Yeah yeah, “there’s an app for that,” but is there really an application to replace a person?
It seems so thanks to a bevy of iPhone apps aimed to help golfers both at their home courses and while traveling. (Bad news for teenagers loafing around the country clubs and even worse news for expensive SkyCaddies and rangefinders.)
The Wind Meter application uses the iPhone’s microphone to determine winds up to 28 mph— sure beats holding a wet finger to the breeze. Everyone, it seems, is getting on board, from surfers to hunters, which may explain why the Wind Meter has remained in the top 10 weather apps for the past 6 months. And at just 99 cents, the program is much more affordable than hiring a caddy.
CNN (Washington) | To the list of instructions you hear at airport checkpoints, add this: "Put your palms forward, please."
The Transportation Security Administration soon will begin randomly swabbing passengers' hands at checkpoints and airport gates to test them for traces of explosives.
Previously, screeners swabbed some carry-on luggage and other objects as they searched for the needle in the security haystack—components of terrorist bombs in an endless stream of luggage.
eTurbo News | If you've ever been hit with a surprise fee when you rented a car or booked an airline ticket and found yourself saying, "There ought to be a law," I have some good news for you: There is. Or at least, there could be.
There could be two laws, actually. The Clear Airfares Act is a Senate bill that would require airlines and online travel agencies to disclose any additional fees before you buy a ticket. And the End Discriminatory State Taxes for Automobile Renters Act would prohibit states or localities from collecting a discriminatory tax on motor vehicle rentals.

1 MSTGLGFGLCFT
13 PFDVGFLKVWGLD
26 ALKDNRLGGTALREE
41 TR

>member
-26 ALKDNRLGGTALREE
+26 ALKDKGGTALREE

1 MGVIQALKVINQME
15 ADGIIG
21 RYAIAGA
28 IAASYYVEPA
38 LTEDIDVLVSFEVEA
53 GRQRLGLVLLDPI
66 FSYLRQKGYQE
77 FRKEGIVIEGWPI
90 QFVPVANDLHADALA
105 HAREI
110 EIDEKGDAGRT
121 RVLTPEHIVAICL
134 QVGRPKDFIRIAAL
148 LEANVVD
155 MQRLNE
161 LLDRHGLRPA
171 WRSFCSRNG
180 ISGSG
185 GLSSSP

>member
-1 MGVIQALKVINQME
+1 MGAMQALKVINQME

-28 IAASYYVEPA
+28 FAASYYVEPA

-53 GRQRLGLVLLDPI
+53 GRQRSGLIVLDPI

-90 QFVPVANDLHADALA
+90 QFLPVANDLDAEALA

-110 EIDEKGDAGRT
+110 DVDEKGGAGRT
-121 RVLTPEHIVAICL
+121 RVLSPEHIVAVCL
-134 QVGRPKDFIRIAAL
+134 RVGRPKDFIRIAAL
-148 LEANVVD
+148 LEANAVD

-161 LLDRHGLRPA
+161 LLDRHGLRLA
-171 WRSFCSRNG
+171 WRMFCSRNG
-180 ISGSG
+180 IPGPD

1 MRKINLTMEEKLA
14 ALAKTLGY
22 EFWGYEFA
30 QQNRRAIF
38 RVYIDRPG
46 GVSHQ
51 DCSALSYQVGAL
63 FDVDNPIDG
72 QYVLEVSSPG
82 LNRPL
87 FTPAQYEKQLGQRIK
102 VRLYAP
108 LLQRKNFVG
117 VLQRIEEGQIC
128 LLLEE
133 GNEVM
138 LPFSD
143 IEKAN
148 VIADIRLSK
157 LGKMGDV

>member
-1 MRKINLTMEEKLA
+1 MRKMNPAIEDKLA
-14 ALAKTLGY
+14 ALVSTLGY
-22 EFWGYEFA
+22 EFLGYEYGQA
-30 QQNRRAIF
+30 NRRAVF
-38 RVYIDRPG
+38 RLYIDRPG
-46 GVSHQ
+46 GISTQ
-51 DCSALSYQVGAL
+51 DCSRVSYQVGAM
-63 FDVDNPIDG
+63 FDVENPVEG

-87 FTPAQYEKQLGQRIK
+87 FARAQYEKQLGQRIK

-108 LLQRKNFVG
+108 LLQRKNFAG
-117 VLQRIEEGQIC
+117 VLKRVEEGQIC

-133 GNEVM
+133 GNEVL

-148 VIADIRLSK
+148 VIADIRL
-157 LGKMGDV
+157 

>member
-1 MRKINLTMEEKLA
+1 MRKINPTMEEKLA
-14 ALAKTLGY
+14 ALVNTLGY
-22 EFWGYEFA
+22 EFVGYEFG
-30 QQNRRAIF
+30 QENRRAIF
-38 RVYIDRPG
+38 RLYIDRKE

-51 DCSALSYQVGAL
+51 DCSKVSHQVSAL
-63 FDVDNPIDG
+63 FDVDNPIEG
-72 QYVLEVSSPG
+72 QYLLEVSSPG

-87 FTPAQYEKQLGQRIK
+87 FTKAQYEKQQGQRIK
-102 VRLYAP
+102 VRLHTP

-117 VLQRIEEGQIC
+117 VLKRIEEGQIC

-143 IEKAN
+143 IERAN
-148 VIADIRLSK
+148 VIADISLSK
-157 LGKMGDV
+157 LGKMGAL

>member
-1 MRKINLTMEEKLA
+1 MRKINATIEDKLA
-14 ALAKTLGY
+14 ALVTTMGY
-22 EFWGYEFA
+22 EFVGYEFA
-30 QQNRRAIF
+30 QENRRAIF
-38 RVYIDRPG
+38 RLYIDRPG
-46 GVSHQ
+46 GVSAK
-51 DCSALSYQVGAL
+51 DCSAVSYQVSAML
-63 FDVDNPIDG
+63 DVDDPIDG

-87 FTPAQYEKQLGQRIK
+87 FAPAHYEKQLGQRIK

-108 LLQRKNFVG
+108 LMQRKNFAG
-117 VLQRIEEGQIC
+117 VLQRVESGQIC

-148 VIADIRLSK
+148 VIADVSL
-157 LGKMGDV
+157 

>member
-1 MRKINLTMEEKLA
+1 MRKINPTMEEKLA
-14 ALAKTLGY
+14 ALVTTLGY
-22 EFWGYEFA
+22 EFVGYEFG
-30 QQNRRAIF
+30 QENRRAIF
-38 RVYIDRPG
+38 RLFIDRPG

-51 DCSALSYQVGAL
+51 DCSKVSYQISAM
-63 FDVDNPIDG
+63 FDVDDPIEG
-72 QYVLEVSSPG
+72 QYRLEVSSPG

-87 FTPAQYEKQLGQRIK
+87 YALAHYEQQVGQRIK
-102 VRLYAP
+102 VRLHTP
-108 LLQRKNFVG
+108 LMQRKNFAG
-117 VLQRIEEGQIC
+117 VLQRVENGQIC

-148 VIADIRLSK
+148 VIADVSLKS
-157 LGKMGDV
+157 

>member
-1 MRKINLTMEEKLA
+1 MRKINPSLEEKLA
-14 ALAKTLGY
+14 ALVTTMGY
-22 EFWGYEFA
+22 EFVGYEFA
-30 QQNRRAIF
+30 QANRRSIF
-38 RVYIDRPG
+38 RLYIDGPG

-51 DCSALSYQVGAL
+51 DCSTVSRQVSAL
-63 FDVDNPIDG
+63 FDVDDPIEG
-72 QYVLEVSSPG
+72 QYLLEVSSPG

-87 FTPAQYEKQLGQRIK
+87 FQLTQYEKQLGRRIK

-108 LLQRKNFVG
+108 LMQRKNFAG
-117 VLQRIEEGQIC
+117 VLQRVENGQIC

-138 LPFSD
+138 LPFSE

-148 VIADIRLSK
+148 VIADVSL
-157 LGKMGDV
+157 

Just one problem: Neither of these bills have been passed.
But these proposed rules could make your next trip better, and they deserve our attention.
If you happen to be one of the lucky 2.3 million predicted spectators for this year’s Winter Olympics (starting tonight!), the latest pocket-sized Zagat guide ($6.95) has arrived just in time for your trip.
Zagat Vancouver 2010, released on December 16, covers nearly 300 restaurants surveyed by over 2,700 consumers.
It seems the Olympics have helped keep Vancouver on top of its culinary game,” says Zagat editor Tim Pawsey. To start, two internationally renowned French chefs, Jean-Georges Vongerichten and Daniel Boulud, have brought their talents to the city: Jean-Georges with a second branch of Market, his wildly popular Parisian restaurant, and Boulud with a new db Bistro Moderne (the first is in New York).
Los Angeles Times (Associated Press) | Next time you think about flying standby on American Airlines, be prepared to give the gate agent your name and $50.
The days of hanging around the agent's desk, hoping for a free switch to an earlier flight are over at American for many passengers.
The nation's second-largest airline said Wednesday that starting with tickets bought on Feb. 22, only elite frequent fliers, travelers in first or business class, military personnel and people who bought pricey coach tickets will be allowed to fly standby for free.
Everyone else switching flights on their day of travel will have to pay $50 to get a confirmed seat.
Where’s the best place to practice your hole-in-one double entendres? Golf travel website, The A Position released a list of the World’s Sexiest Golf Resorts.